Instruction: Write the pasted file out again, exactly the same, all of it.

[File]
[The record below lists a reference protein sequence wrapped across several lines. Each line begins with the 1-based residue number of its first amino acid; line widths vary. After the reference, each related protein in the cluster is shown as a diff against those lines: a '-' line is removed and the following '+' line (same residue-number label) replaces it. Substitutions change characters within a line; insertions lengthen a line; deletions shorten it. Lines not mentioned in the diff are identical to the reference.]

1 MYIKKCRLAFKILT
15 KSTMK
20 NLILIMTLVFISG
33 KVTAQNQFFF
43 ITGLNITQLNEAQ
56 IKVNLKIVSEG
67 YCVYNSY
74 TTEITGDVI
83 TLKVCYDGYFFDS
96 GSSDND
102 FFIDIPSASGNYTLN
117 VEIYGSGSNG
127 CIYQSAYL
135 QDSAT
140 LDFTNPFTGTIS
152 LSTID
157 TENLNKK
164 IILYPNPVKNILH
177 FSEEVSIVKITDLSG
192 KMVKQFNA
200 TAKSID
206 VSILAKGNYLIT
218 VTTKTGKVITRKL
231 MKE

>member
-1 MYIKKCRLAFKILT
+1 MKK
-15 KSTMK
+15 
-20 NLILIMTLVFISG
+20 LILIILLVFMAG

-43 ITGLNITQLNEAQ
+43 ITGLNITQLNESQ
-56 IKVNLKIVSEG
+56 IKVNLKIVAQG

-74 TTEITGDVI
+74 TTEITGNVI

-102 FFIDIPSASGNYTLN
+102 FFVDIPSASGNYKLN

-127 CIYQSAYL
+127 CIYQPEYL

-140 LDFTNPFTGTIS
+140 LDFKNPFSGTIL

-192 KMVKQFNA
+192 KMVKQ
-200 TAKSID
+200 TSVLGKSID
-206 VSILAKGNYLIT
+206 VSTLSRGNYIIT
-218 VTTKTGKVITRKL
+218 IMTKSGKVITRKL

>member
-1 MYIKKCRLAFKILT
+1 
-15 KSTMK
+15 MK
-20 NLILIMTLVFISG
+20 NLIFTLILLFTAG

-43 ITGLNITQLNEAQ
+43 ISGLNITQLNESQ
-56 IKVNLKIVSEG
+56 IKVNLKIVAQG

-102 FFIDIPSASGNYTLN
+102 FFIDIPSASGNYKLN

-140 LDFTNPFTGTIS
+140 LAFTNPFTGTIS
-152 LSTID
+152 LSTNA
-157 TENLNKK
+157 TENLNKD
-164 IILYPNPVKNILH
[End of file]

[The record below lists a reference protein sequence wrapped across several lines. Each line begins with the 1-based residue number of its first amino acid; line widths vary. After the reference, each related protein in the cluster is shown as a diff against those lines: a '-' line is removed and the following '+' line (same residue-number label) replaces it. Substitutions change characters within a line; insertions lengthen a line; deletions shorten it. Lines not mentioned in the diff are identical to the reference.]

1 MYIKKCRLAFKILT
15 KSTMK
20 NLILIMTLVFISG
33 KVTAQNQFFF
43 ITGLNITQLNEAQ
56 IKVNLKIVSEG
67 YCVYNSY
74 TTEITGDVI
83 TLKVCYDGYFFDS
96 GSSDND
102 FFIDIPSASGNYTLN
117 VEIYGSGSNG
127 CIYQSAYL
135 QDSAT
140 LDFTNPFTGTIS
152 LSTID
157 TENLNKK
164 IILYPNPVKNILH
177 FSEEVSIVKITDLSG
192 KMVKQFNA
200 TAKSID
206 VSILAKGNYLIT
218 VTTKTGKVITRKL
231 MKE

>member
-1 MYIKKCRLAFKILT
+1 MKK
-15 KSTMK
+15 
-20 NLILIMTLVFISG
+20 LILIILLVFMAG

-43 ITGLNITQLNEAQ
+43 ITGLNITQLNESQ
-56 IKVNLKIVSEG
+56 IKVNLKIVAQG

-74 TTEITGDVI
+74 TTEITGNVI

-102 FFIDIPSASGNYTLN
+102 FFVDIPSASGNYKLN

-127 CIYQSAYL
+127 CIYQPEYL

-140 LDFTNPFTGTIS
+140 LDFKNPFSGTIL

-192 KMVKQFNA
+192 KMVKQ
-200 TAKSID
+200 TSVLGKSID
-206 VSILAKGNYLIT
+206 VSTLSRGNYIIT
-218 VTTKTGKVITRKL
+218 IMTKSGKVITRKL

>member
-1 MYIKKCRLAFKILT
+1 
-15 KSTMK
+15 MK
-20 NLILIMTLVFISG
+20 NLIFTLILLFTAG

-43 ITGLNITQLNEAQ
+43 ISGLNITQLNESQ
-56 IKVNLKIVSEG
+56 IKVNLKIVAQG

-102 FFIDIPSASGNYTLN
+102 FFIDIPSASGNYKLN

-140 LDFTNPFTGTIS
+140 LAFTNPFTGTIS
-152 LSTID
+152 LSTNA
-157 TENLNKK
+157 TENLNKD
-164 IILYPNPVKNILH